Coleman's findings regarding "white flight" were not well received in some quarters, particularly among some members of the American Sociological Association. In response, efforts sprang up during the mid 70s to revoke his ASA membership.[8][9] Coleman remained a member and ironically twenty years later became the ASA's president.

Yet another controversial finding of the report showed that 15 percent of black students fell within the same range of academic accomplishment as the upper 50 percent of white students. This same group of blacks, however, scored higher than the other 50 percent of whites. Therefore the findings offer little to racist arguments. Additionally, Asian-Americans repeatedly met and exceeded the achievement levels of whites. The tests administered in these schools, however, were not measuring intelligence, but rather an ability to learn and perform in the American environment. The report states:

"These tests do not measure intelligence, nor attitudes, nor qualities of character. Furthermore they are not, nor are they intended, to be 'culture free.' Quite the reverse: they are culture bound. What they measure are the skills which are among the most important in our society for getting a good job and moving to a better one, and for full participation in an increasingly technical world."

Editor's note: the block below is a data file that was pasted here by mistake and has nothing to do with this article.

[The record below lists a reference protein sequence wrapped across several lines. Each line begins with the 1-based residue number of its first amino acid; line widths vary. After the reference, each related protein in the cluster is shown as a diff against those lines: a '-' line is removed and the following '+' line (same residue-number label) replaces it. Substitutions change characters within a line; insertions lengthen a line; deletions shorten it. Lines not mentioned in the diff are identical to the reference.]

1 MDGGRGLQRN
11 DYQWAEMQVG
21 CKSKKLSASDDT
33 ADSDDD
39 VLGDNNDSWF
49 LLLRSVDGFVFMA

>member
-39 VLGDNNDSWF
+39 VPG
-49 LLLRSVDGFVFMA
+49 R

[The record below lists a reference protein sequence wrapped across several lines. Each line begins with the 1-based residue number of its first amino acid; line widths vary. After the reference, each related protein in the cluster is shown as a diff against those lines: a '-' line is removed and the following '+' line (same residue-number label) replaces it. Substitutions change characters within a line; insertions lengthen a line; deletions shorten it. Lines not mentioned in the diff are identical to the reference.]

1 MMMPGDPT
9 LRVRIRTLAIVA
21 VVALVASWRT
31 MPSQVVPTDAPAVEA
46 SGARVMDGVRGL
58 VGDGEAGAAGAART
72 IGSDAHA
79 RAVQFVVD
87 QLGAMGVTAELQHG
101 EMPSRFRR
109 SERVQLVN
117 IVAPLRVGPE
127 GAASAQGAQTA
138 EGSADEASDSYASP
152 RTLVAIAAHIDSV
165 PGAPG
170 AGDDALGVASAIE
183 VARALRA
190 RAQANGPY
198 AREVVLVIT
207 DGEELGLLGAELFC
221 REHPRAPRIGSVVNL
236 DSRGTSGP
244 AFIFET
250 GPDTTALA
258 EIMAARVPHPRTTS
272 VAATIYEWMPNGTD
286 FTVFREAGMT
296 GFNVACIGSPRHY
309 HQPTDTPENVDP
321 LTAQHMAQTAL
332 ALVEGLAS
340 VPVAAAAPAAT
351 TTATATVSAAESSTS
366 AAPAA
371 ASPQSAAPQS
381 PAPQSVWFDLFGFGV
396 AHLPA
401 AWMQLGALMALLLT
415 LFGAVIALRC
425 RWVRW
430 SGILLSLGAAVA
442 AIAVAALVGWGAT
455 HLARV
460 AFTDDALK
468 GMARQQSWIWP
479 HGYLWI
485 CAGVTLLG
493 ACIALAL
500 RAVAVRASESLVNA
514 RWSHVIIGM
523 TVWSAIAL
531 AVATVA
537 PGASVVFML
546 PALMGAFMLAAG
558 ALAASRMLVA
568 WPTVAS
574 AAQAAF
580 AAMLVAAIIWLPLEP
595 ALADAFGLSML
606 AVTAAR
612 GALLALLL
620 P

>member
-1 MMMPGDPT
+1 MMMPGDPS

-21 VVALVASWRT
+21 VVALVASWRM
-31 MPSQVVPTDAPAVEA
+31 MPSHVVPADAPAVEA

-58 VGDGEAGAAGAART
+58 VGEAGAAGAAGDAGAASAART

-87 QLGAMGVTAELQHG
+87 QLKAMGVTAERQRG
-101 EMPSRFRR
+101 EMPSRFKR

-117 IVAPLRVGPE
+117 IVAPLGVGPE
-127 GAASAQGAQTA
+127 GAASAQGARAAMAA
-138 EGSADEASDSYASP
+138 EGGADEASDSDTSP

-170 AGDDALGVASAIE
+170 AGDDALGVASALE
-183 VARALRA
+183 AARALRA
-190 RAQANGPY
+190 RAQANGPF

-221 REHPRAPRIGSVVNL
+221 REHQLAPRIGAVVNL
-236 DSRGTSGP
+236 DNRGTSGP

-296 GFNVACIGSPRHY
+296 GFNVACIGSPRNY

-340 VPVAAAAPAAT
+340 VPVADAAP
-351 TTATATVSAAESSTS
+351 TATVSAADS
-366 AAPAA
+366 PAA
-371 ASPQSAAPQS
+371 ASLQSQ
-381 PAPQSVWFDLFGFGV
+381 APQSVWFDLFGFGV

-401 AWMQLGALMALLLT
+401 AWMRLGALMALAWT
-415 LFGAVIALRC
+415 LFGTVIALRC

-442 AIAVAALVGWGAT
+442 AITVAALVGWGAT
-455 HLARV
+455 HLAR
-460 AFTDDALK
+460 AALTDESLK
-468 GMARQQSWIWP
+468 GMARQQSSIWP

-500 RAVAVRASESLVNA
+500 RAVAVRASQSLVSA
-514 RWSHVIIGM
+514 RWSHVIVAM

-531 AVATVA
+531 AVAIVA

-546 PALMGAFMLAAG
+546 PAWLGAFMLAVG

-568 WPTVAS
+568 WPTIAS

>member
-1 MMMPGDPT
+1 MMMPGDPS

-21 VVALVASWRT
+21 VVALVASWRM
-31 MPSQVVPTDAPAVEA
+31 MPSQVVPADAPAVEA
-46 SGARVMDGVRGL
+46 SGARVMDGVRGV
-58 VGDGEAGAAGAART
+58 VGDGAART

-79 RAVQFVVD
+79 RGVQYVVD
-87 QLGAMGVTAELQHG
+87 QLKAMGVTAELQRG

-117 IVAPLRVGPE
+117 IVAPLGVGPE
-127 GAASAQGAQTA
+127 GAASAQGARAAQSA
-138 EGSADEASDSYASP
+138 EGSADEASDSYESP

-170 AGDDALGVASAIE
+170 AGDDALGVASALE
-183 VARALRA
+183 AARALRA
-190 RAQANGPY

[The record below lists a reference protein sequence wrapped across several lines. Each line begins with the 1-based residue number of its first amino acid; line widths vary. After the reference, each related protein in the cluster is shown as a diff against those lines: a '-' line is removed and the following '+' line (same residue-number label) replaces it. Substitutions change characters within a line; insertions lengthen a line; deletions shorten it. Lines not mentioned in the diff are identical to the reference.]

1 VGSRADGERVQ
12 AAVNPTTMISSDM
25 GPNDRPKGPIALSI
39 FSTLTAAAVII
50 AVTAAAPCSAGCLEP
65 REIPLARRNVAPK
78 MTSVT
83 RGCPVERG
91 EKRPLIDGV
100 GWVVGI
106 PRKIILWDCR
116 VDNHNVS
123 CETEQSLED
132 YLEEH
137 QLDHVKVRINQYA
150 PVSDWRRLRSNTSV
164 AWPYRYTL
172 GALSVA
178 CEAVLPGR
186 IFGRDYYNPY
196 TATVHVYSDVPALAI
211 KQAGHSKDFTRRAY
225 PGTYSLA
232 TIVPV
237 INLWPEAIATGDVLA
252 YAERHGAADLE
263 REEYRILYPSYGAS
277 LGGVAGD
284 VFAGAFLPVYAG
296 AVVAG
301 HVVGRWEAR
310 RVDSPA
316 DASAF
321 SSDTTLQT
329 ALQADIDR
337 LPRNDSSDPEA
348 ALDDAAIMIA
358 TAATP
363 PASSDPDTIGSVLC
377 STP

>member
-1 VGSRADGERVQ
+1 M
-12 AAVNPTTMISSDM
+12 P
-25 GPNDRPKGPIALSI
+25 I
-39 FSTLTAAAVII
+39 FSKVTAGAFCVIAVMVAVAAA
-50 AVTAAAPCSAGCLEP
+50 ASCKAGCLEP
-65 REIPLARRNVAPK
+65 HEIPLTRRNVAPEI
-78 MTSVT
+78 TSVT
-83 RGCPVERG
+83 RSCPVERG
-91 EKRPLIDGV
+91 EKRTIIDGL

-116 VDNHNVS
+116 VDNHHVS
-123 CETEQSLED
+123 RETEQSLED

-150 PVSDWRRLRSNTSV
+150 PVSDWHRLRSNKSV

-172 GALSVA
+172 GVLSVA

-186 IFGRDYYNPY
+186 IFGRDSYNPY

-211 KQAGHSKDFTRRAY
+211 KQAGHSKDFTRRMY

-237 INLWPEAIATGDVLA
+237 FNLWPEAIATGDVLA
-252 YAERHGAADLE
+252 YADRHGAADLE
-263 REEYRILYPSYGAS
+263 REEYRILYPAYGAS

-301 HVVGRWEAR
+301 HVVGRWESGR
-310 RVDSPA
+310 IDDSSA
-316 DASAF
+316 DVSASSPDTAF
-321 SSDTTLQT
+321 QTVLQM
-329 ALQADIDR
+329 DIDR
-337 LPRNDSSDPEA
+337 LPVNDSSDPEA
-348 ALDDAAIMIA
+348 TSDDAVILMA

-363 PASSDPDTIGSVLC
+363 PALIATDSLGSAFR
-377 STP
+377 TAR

Legacy[edit]

Coleman was a pioneer in the construction of mathematical models in sociology with his book, Introduction to Mathematical Sociology (1964). His later treatise, Foundations of Social Theory (1990), made major contributions toward a more rigorous form of theorizing in sociology based on rational choice.[citation needed]

Coleman wrote more than thirty books and published numerous articles. He also created an educational corporation that developed and marketed "mental games" aimed at improving the abilities of disadvantaged students. Coleman made it a practice to send his most controversial research findings "to his worst critics" prior to their publication, calling this "the best way to ensure validity."[10]